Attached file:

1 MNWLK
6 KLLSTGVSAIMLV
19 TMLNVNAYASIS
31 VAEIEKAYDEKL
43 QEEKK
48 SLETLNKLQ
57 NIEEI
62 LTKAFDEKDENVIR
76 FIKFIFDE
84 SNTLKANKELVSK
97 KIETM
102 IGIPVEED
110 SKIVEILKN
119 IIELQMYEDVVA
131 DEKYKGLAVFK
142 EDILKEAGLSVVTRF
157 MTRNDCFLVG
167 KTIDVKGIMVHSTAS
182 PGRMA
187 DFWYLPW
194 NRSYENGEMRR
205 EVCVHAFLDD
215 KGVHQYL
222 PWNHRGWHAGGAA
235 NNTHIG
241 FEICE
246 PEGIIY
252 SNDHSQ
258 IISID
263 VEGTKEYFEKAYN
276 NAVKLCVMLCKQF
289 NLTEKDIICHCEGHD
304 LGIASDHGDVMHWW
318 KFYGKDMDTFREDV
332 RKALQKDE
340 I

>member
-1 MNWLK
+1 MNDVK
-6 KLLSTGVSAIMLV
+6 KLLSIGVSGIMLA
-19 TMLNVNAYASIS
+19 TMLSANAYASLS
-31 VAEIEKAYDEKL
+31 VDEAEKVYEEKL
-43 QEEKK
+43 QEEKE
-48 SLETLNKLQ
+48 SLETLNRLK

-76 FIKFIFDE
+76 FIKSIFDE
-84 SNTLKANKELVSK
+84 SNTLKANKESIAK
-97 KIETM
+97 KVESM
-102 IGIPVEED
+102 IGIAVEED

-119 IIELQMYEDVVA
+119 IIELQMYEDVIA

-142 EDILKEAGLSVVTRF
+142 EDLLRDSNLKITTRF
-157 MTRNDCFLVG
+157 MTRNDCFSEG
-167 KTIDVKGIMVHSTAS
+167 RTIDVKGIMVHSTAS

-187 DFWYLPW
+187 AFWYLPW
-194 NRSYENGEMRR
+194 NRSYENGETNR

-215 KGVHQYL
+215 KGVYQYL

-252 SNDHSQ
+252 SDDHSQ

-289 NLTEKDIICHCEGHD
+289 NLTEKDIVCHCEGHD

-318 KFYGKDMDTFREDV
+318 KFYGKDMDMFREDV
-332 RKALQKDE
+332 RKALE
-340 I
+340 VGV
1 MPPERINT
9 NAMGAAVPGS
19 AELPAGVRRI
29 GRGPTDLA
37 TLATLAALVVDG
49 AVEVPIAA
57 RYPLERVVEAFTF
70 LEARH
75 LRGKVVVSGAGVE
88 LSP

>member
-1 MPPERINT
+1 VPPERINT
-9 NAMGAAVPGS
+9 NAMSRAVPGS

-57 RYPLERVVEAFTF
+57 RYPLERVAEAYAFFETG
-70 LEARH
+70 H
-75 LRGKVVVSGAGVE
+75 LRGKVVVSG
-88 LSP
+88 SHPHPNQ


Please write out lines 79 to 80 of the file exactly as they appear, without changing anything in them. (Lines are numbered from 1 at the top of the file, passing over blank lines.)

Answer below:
+332 RKALE
-340 I